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Neurology. 2011 Jun 14;76(24):2066-72. doi: 10.1212/WNL.0b013e31821f445b. Epub 2011 May 11.

Expanded ATXN2 CAG repeat size in ALS identifies genetic overlap between ALS and SCA2.

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Department of Neurology, University Hospital Leuven, Leuven, Belgium.



Amyotrophic lateral sclerosis (ALS) is a neurodegenerative disorder of motor neurons that results in progressive muscle weakness and limits survival to 2-5 years after disease onset. Intermediate CAG repeat expansions in ataxin 2 (ATXN2), the causative gene of spinocerebellar ataxia type 2 (SCA2), have been implicated in sporadic ALS. We studied ATXN2 in a large cohort of patients with sporadic and familial ALS.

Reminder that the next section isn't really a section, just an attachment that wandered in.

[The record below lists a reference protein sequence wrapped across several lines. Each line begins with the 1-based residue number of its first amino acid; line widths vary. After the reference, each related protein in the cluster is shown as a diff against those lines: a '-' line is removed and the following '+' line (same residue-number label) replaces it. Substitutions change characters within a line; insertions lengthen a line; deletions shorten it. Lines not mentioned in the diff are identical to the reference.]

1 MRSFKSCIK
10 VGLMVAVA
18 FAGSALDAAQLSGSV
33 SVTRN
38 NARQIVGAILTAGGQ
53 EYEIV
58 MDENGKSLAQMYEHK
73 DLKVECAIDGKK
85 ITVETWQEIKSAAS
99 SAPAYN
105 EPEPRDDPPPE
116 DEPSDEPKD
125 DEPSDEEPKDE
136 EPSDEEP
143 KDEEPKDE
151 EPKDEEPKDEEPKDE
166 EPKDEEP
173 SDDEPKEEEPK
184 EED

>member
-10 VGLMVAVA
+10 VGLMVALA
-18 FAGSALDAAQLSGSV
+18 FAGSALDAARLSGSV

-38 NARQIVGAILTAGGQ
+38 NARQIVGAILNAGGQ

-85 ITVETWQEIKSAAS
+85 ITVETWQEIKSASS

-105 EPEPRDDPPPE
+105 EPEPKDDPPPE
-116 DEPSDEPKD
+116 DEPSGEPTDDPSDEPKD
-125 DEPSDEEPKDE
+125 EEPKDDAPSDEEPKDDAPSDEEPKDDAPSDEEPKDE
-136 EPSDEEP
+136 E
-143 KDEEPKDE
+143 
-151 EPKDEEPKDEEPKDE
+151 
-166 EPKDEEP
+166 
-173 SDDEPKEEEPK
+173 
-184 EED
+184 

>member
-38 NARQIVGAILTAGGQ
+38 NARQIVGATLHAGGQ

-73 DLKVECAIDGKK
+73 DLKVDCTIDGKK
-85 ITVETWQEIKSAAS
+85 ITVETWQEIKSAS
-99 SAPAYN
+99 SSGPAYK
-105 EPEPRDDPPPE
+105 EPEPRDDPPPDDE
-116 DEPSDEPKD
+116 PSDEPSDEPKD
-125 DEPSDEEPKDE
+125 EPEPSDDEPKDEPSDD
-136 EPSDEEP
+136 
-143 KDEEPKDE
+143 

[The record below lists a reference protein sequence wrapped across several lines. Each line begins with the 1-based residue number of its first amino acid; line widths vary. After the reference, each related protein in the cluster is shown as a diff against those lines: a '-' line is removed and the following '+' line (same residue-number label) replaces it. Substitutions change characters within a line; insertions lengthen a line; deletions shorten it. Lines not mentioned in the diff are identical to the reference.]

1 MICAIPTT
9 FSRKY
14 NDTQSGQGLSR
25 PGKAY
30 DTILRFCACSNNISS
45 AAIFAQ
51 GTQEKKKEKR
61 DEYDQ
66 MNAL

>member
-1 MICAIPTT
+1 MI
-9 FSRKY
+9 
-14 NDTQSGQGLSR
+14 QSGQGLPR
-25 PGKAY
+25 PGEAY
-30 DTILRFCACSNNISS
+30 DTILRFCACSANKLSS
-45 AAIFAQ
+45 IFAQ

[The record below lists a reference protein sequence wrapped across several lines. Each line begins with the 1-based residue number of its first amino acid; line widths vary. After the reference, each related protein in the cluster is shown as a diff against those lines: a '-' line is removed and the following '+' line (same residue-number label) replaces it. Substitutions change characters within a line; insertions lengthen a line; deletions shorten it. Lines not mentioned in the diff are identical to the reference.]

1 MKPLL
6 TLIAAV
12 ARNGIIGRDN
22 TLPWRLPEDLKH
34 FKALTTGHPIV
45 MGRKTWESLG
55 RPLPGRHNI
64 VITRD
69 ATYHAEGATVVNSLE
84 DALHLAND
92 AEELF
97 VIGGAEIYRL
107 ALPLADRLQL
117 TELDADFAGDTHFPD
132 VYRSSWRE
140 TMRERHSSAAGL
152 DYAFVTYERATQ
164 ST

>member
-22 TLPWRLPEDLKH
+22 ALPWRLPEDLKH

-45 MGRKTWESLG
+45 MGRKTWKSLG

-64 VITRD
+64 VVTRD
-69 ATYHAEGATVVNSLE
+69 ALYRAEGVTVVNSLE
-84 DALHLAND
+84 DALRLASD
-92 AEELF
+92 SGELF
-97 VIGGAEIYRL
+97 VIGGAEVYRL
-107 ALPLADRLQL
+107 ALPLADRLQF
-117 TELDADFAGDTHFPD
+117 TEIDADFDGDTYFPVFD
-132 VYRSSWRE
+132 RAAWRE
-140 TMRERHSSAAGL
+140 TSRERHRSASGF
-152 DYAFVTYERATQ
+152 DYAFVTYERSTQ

We determined ATXN2 CAG repeat size in 1,948 sporadic and familial ALS cases and 2,002 controls from Belgium and the Netherlands.


In controls, the maximal ATXN2 repeat size was 31. In sporadic ALS, a significant amount of longer repeat sizes (≥ 32, range 32-39) were encountered (in 0.5% or 10/1,845 ALS cases, vs 0% in controls, p = 0.0006). Receiver operating characteristic analysis showed that a cutoff of ≥ 29 appeared optimal to discriminate ALS from control (p = 0.036, odds ratio [OR] 1.92, 95% confidence interval [CI] 1.04-3.64). A meta-analysis with the previously published results from the United States showed that the association between a repeat length of ≥ 29 and ALS became stronger (p < 0.0001, OR 2.93, 95% CI 1.73-4.98). In unexplained familial ALS, we found an intermediate repeat expansion of 31 and a homozygous repeat expansion of 33 each in 1.1% of families. The phenotype of patients with ALS with expanded repeat sizes ranged from rapidly progressive typical ALS to slowly progressive ALS with reduced sensory nerve action potentials.


Our data reveal a novel genetic overlap between ALS and SCA2.

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